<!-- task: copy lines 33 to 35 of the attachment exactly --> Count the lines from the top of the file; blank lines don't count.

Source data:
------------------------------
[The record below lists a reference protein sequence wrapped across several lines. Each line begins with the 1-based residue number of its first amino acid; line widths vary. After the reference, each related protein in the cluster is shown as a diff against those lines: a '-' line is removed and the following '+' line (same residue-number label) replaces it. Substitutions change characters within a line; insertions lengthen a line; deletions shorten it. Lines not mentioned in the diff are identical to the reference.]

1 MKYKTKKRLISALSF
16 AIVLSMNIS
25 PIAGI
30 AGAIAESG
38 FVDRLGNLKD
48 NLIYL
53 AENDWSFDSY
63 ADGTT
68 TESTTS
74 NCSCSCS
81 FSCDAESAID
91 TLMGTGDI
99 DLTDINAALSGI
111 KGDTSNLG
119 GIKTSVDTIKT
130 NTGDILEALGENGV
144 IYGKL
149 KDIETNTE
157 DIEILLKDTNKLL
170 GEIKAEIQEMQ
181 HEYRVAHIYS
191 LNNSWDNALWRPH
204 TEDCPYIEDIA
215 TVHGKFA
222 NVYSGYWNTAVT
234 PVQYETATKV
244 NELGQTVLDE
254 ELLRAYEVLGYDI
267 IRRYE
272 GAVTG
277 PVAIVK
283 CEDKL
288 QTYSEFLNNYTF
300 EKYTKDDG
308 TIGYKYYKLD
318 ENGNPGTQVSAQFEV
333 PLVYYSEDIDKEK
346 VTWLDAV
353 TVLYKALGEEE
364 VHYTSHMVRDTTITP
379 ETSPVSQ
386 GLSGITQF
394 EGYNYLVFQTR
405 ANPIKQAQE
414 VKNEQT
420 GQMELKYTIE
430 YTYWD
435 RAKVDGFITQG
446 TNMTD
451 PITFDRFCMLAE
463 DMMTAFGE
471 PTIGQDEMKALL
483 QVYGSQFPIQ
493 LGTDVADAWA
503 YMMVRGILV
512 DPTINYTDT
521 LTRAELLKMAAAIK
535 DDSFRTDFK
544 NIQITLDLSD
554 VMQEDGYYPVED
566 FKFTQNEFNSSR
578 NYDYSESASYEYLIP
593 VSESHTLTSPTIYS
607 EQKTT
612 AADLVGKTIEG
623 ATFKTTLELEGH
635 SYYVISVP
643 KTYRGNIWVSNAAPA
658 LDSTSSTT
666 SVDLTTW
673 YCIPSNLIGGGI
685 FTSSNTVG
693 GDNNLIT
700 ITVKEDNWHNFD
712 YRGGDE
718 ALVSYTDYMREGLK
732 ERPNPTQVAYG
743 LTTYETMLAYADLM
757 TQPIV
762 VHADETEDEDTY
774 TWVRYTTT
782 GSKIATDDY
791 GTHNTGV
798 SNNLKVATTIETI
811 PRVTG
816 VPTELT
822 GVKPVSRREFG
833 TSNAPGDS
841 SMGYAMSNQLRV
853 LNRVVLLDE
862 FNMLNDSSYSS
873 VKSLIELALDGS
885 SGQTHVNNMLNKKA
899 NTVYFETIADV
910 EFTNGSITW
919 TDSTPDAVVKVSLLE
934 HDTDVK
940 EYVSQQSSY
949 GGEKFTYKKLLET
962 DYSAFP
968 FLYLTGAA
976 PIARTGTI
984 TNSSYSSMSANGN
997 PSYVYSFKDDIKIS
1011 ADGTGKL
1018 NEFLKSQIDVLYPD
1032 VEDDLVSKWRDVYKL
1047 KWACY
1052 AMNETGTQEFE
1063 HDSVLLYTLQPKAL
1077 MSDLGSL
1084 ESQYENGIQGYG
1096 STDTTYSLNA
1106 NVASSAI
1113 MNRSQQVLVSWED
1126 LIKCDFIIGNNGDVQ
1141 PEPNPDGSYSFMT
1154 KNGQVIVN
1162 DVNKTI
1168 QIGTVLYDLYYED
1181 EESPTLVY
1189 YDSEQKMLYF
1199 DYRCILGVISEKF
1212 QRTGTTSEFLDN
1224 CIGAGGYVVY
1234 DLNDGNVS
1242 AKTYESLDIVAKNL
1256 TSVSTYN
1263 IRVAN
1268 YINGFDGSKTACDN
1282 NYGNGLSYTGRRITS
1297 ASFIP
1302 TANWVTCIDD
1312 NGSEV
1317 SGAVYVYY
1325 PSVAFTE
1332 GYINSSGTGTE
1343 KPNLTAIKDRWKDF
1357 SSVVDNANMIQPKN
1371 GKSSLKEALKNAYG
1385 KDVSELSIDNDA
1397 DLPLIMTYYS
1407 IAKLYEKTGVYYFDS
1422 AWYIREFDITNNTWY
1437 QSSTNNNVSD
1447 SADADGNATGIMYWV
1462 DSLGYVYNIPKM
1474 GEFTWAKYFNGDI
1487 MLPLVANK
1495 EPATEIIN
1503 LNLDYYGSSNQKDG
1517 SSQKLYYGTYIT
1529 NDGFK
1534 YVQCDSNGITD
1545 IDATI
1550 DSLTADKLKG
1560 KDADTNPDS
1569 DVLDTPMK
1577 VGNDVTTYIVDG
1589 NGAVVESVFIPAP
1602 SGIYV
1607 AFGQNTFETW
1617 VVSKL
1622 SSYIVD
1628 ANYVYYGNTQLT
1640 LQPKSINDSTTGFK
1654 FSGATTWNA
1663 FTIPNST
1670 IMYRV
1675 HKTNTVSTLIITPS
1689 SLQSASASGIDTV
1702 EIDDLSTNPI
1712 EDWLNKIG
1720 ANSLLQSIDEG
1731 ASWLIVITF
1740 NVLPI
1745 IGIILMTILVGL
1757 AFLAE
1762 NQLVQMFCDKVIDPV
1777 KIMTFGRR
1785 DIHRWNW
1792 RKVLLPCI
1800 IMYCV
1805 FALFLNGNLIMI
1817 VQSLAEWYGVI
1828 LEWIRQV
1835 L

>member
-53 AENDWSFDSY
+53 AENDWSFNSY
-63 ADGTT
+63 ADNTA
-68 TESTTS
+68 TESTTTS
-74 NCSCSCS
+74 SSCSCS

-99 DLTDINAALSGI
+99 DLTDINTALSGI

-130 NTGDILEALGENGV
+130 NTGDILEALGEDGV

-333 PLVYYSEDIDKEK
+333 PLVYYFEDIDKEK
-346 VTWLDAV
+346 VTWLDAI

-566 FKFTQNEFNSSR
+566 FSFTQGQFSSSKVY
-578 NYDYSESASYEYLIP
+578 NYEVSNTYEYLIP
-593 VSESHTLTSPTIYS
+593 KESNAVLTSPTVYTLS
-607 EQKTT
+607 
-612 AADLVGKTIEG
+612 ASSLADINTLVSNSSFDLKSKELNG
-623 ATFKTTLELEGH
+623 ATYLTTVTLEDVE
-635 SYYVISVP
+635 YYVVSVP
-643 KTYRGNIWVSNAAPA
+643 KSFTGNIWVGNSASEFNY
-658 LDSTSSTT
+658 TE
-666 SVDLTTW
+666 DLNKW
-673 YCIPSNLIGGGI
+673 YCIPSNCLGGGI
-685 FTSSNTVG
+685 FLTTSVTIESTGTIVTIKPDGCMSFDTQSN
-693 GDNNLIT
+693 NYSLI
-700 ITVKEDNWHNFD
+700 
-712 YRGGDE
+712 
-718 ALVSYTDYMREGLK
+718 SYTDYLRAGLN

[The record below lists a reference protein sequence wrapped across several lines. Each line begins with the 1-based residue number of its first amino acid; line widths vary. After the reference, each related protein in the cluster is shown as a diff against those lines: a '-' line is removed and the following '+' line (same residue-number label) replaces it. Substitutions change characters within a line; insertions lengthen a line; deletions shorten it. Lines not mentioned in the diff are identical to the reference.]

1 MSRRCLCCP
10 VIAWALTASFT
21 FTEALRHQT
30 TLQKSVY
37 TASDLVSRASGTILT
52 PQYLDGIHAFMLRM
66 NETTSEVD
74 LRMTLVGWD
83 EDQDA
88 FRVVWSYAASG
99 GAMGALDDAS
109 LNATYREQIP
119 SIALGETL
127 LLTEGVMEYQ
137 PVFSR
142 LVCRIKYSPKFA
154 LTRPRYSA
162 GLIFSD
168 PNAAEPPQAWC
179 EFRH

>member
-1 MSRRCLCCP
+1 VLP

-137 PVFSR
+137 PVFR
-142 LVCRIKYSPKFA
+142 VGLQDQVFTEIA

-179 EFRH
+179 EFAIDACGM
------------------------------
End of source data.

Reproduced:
283 CEDKL
288 QTYSEFLNNYTF
300 EKYTKDDG